Darjeeling, India

I had wanted to go to Darjeeling forever. I had imagined a quaint colonial era town perched atop the Himalayas. I knew that any trip to India would have to include a visit to Darjeeling. This was a ‘non-negotiable’. Getting to Darjeeling was another matter altogether.

First you fly in to Bagdogra airport, nestled in the lush palm speckled plains of the Himalayan foothills. I was met by a driver organized for me by the hotel. I was advised the journey would take 3 hours. We began ascending the mountain. The temperature begins to drop the higher up the mountain you climb. The landscape changes from the rice patties and palms of the lowlands to the conifer forests and waterfalls closer to the summit. The absence of seat belts is of course…. unsettling. The roads are the width of a high school running track and are bumpy as hell. There are no guardrails and you tell yourself, “if we roll off the side of the road……what the fuck would a seat belt do anyway”? You start to realize it is all out of your hands. The experience is passing you by and you let go of your anxiety and just take in the view. Then, all of a sudden you are there.

Darjeeling isn’t quite how you imagined. She is smaller? Smellier for sure. But somehow charming and you can’t wait to explore.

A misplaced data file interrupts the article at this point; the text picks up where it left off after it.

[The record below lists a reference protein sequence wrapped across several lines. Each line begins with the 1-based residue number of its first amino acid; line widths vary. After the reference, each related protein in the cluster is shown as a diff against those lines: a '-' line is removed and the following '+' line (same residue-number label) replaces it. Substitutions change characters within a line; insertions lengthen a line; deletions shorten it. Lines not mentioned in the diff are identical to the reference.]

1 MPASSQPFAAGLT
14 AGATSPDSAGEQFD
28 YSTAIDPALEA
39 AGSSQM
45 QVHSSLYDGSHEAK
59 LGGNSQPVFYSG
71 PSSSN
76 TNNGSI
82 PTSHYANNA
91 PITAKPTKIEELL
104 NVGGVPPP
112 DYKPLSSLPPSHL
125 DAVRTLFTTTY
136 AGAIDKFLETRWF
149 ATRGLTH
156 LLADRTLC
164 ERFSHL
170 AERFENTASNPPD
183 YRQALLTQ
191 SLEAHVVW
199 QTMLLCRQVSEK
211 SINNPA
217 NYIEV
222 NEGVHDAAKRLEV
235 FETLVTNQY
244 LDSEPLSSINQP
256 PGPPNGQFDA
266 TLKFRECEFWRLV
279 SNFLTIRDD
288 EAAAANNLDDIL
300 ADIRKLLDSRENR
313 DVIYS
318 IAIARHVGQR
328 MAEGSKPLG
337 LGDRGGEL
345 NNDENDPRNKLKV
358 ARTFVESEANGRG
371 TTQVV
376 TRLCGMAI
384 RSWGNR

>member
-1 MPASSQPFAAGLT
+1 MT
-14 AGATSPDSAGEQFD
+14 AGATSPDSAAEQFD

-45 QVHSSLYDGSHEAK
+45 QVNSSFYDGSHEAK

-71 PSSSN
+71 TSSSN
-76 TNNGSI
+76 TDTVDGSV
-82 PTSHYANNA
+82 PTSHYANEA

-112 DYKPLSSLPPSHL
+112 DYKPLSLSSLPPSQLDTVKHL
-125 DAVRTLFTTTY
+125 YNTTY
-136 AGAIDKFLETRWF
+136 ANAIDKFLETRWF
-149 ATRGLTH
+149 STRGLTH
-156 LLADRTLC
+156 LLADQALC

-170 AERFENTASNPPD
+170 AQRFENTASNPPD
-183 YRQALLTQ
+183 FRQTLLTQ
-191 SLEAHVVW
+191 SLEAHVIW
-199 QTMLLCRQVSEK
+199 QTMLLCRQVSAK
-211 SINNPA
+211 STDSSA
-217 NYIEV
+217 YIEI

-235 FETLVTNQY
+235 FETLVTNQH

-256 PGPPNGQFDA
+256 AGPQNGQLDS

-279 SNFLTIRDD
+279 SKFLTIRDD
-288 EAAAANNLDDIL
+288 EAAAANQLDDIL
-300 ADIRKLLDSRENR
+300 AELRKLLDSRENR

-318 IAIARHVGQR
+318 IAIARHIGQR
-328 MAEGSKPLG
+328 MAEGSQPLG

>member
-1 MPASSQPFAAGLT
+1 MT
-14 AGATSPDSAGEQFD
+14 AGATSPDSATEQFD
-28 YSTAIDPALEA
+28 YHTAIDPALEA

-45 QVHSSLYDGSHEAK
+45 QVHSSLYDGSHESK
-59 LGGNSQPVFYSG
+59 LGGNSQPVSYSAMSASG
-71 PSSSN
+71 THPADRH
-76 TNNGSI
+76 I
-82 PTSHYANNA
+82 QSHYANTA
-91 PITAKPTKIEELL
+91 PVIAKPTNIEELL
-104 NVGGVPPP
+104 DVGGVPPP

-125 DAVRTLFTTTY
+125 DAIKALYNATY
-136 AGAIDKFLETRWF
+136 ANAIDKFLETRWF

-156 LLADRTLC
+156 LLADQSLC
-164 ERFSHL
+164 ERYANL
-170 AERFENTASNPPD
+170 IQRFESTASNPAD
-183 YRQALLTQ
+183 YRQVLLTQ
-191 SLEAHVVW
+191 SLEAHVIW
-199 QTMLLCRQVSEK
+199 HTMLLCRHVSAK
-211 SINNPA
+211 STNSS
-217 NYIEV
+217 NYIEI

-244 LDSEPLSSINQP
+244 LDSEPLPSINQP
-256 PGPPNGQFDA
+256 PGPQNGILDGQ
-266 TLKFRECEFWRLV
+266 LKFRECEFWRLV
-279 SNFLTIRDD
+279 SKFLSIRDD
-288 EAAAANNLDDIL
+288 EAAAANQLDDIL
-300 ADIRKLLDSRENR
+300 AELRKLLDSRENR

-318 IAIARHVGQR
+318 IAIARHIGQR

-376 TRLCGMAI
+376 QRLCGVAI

Here are some photos of my first day out and about in Darjeeling. There wasn’t much to buy unless you love those hideous microfiber blankets that come in either floral or tiger print motifs, tea or umbrellas. I purchased tea and umbrellas as my hotel was already equipped with a magnolia themed microfiber blanket in brown, cream, pink and purple.


My bathroom sink. I have noticed I may be the tallest person in Darjeeling at the moment (6 feet) and bathroom fixtures are not designed for my gangly western frame. I am so stiff in the morning I can’t even bend over far enough to wash my face without splashing water all over the place!


Sunrise in Darjeeling. I think we are actually IN the clouds.



I definitely did not ask these people for permission to take their picture. Once I snapped this shot I quickly walked in the opposite direction. I fear confrontations with locals!


The architecture seems more Chinese and less Indian up here in the Himalayas.


Me in front of the valley and the mountains in the background. Should have brought a warmer jacket!

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